The COVID-19 pandemic has been an unprecedented time that has led to many changes in daily lives around the world, including the entertainment industry.
Streaming platforms were already on the rise before lockdowns were implemented, but their increase in demand has accelerated due to the extended closure of cinemas in many corners of the globe. A few months ago, Warner Bros. shocked the film industry by announcing all of their movies set for a 2021 theatrical release would also be available simultaneously on HBO Max for a limited time, with no extra charge.
This move meant that flicks intended to be theatrically exclusive would be available to stream on opening day, including heavy hitters like Dune, Space Jam: A New Legacy, and even the next DC Comics flick, The Suicide Squad.
That said, the longevity of this method in 2022 and beyond was never officially confirmed. It seemed to be presented as a one-year-only short-term solution, but many industry experts speculated there would be no going back to the way things were, and that big-budget movies going straight to streaming services would become the norm.
DC FILMS' FUTURE
On a recent episode of Recode Media, WarnerMedia CEO Jason Kilnar addressed the future of hybrid method of film releases.
Kilnar noted that he thinks “it’s very fair to say that a big, you know, let’s say a big DC movie … it’s very fair to say that that would go exclusively to theaters first and then go to somewhere like an HBO Max after it’s in theaters."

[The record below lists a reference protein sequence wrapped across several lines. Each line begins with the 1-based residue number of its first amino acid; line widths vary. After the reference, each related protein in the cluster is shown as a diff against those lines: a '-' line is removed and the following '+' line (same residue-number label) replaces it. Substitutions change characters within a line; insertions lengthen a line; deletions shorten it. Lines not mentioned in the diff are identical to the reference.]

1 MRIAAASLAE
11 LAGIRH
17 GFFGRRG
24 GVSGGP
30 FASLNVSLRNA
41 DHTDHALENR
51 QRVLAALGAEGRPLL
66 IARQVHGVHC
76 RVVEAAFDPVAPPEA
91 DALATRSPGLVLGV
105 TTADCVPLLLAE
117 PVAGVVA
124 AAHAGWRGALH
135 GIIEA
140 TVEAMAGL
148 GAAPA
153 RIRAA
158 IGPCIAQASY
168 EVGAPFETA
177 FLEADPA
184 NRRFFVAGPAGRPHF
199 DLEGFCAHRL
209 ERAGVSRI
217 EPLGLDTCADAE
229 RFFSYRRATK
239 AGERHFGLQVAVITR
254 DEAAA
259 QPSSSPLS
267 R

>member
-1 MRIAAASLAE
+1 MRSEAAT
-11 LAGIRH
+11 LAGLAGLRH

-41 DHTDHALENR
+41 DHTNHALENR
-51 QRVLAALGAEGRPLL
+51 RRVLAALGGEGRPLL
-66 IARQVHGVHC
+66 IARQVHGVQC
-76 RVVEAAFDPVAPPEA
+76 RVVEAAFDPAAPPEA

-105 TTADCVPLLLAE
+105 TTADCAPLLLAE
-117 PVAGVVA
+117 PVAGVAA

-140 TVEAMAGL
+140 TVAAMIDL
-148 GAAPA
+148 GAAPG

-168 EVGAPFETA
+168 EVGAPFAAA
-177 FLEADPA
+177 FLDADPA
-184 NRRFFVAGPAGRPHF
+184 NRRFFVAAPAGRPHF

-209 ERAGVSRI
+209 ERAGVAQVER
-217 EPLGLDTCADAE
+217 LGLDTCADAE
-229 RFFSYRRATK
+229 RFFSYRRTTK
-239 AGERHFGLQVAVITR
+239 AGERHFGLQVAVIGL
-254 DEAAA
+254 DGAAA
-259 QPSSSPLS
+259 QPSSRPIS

WarnerMedia's CEO didn't get into specifics of what films would be under this category, but the DC mention indicates that upcoming movies like The Batman, Black Adam, and The Flash are being planned to be theatrical exclusives at first, as they were prior to the pandemic.
While this isn't exactly an official confirmation that things will return to the way they were before, it's clear that Warner Bros. wishes to maintain the traditional theatrical release model as much as they can.
Warner Bros. blockbuster Godzilla vs. Kong recently became the highest-grossing film to be released during the pandemic, with a domestic gross of nearly $50 million. That massive monster motion picture being released via the aforementioned hybrid model and still managing to rake in a significant box office haul points the future of movie theaters in a positive direction.
However, there is still the possibility that some consumers will have grown attached to the streaming method and be more reluctant to return to see movies the big screen, even after the pandemic. Warner Bros. seems to recognize this, as their 45 days in theaters deal for their movies with Regal Cinemas will allow the films to hit HBO Max more quickly than they would have gone to streaming prior to the pandemic.
That said, the "spoiler culture" surrounding a lot of modern blockbusters will provide an incentive for many to see it in theaters before then.